Oscilloscopes translate an electronic signal into a pattern or waveform on a screen. As it is traced across the screen, the waveform creates a signature of the signal’s characteristics. Specifications for oscilloscopes include bandwidth, number of input channels, number of trigger inputs, and resolution. Bandwidth is the frequency range over which oscilloscopes meet their accuracy specifications. Accuracy degrades at lower and lower frequencies unless the oscilloscope is capable of direct current (DC) response. Accuracy also degrades at higher frequencies near resonance and beyond, causing the output response to roll off. The number of input channels is the number of possible, simultaneous signal measurements. Channels can be differential or single-ended. The number of trigger inputs is the number of digital or discrete channels that oscilloscopes use for low-level on-off signals. Resolution refers to the degree of fineness of the digital word representing the analog value. A ten-bit number contains 210 (1024) increments and allows a 0 – 10 V signal to be resolved into approximately 0.01 V increments. A 12-bit representation provides 212 (4096) increments of 0.0024 V for the same signal.
Oscilloscopes use a host interface to communicate with a host computer or other electronic device. Oscilloscopes can use a serial port, parallel port, modem or telephone line, universal serial bus (USB), general-purpose interface bus (GPIB), small computer systems interface (SCSI), or Ethernet connection. Serial ports transfer data one bit a time. RS232, RS422, and RS485 are common serial interfaces. Parallel ports transfer more than one bit at time. Personal computer (PC) printer ports and Centronics ports use parallel communications. Modems (modulators/demodulators) are devices or programs that enable a computer to transmit data over telephone lines. Universal serial bus (USB) is a 4-wire, 12-Mbps serial bus for low-to-medium speed peripheral device connections to personal computers (PC). The general-purpose interface bus (GPIB) is designed to connect computers, peripherals and laboratory instruments so that data and control information can pass between them. Small computer systems interface (SCSI) is an intelligent I/O parallel peripheral bus with a standard, device-independent protocol that allows many peripheral devices to be connected to the SCSI port. Other specialized and proprietary host interfaces for oscilloscopes are also available.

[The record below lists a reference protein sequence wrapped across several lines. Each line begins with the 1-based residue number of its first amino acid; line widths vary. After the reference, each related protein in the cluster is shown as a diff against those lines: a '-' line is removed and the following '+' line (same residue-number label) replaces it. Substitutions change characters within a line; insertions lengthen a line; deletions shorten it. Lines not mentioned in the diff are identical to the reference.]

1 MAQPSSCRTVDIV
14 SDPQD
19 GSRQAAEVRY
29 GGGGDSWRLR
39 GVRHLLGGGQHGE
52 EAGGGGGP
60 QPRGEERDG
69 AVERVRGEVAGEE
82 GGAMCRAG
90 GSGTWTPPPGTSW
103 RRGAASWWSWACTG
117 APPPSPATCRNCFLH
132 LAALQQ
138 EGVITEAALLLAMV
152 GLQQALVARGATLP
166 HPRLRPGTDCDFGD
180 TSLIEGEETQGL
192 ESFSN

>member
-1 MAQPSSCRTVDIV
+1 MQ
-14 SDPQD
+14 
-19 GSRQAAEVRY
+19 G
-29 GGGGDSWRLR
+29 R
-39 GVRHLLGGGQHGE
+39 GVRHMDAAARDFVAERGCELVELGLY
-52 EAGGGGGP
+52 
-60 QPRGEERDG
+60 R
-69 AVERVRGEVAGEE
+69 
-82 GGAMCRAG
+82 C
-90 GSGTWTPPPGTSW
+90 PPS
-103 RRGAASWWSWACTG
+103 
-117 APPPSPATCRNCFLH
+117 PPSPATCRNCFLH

Oscilloscopes provide many different features. Some devices have a relay or switch output for limit detection or other state signalling. Others are powered by a replaceable or rechargeable battery, or are designed to be used while held in one hand. Oscilloscopes that are rated for high-power applications can monitor and/or display currents and voltages associated with electrical power or high-power switching. Typically, these currents and voltages are much higher that standard sensor signal levels. In terms of storage capacity, oscilloscopes can include a hard drive, nonvolatile memory, or on-board random access memory (RAM). Removable storage media devices such as tapes, diskettes, and PCMCIA cards are also available.